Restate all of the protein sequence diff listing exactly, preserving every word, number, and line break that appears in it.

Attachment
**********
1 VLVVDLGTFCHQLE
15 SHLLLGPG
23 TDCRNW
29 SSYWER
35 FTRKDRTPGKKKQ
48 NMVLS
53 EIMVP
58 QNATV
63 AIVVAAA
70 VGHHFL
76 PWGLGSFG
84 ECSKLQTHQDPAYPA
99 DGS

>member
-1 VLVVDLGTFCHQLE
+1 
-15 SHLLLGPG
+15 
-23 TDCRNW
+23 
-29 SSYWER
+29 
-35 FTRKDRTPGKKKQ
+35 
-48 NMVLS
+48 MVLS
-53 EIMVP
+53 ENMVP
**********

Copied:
1 VLVVDLGTFCHQLE
15 SHLLLGPG
23 TDCRNW
29 SSYWER
35 FTRKDRTPGKKKQ
48 NMVLS
53 EIMVP
58 QNATV
63 AIVVAAA
70 VGHHFL
76 PWGLGSFG
84 ECSKLQTHQDPAYPA
99 DGS

>member
-1 VLVVDLGTFCHQLE
+1 
-15 SHLLLGPG
+15 
-23 TDCRNW
+23 
-29 SSYWER
+29 
-35 FTRKDRTPGKKKQ
+35 
-48 NMVLS
+48 MVLS
-53 EIMVP
+53 ENMVP